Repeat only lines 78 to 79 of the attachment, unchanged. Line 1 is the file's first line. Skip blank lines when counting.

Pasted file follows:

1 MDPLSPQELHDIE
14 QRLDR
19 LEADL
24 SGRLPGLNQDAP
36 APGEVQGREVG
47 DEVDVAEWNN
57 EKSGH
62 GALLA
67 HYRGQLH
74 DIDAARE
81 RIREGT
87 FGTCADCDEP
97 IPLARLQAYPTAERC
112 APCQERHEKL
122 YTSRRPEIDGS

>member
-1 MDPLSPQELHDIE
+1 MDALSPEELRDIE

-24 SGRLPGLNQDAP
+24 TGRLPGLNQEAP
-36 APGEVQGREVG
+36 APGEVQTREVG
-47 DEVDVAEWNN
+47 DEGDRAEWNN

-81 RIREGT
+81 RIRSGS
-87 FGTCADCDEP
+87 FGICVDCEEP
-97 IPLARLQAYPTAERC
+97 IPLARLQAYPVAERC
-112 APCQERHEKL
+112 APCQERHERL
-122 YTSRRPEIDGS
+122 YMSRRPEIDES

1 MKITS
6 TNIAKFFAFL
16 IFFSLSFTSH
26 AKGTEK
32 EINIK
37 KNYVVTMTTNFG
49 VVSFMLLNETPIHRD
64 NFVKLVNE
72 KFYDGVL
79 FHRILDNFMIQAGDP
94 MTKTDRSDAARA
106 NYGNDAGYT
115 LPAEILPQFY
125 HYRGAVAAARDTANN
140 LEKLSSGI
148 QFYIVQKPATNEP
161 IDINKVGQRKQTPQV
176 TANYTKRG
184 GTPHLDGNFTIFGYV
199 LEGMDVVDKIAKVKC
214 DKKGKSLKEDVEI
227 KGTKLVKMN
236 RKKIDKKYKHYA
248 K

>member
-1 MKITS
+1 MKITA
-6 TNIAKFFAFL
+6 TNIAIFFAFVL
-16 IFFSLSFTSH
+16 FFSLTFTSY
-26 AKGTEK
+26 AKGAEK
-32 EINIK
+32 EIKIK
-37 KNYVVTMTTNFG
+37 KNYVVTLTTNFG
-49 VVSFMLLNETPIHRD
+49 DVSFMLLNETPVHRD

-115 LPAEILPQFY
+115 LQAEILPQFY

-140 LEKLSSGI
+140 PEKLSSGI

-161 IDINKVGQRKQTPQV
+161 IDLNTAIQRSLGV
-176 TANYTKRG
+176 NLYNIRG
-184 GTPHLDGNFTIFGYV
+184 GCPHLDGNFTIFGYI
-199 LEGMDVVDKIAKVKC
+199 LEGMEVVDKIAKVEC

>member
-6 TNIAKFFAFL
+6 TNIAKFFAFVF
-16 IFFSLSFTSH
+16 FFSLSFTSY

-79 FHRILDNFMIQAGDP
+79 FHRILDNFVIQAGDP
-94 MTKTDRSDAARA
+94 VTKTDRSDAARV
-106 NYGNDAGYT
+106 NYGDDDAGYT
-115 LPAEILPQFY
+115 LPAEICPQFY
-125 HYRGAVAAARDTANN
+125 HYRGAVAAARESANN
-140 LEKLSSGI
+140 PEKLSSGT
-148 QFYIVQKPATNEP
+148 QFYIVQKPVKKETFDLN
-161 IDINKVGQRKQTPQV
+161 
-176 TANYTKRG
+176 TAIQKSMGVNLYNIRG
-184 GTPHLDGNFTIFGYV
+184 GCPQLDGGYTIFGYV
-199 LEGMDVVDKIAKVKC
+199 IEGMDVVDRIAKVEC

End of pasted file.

-161 IDINKVGQRKQTPQV
+161 IDLNTAIQRSLGV